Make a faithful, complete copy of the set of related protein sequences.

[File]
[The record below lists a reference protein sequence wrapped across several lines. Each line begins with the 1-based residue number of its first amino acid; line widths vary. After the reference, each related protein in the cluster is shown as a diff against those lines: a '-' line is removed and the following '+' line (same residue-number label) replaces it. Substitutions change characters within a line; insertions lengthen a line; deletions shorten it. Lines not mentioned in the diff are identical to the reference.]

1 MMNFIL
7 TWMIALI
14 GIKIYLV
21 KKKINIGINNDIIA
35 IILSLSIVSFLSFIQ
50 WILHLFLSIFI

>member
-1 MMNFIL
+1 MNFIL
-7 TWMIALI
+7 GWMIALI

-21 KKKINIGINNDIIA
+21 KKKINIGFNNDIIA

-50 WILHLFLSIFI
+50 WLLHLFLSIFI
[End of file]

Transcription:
[The record below lists a reference protein sequence wrapped across several lines. Each line begins with the 1-based residue number of its first amino acid; line widths vary. After the reference, each related protein in the cluster is shown as a diff against those lines: a '-' line is removed and the following '+' line (same residue-number label) replaces it. Substitutions change characters within a line; insertions lengthen a line; deletions shorten it. Lines not mentioned in the diff are identical to the reference.]

1 MMNFIL
7 TWMIALI
14 GIKIYLV
21 KKKINIGINNDIIA
35 IILSLSIVSFLSFIQ
50 WILHLFLSIFI

>member
-1 MMNFIL
+1 MNFIL
-7 TWMIALI
+7 GWMIALI

-21 KKKINIGINNDIIA
+21 KKKINIGFNNDIIA

-50 WILHLFLSIFI
+50 WLLHLFLSIFI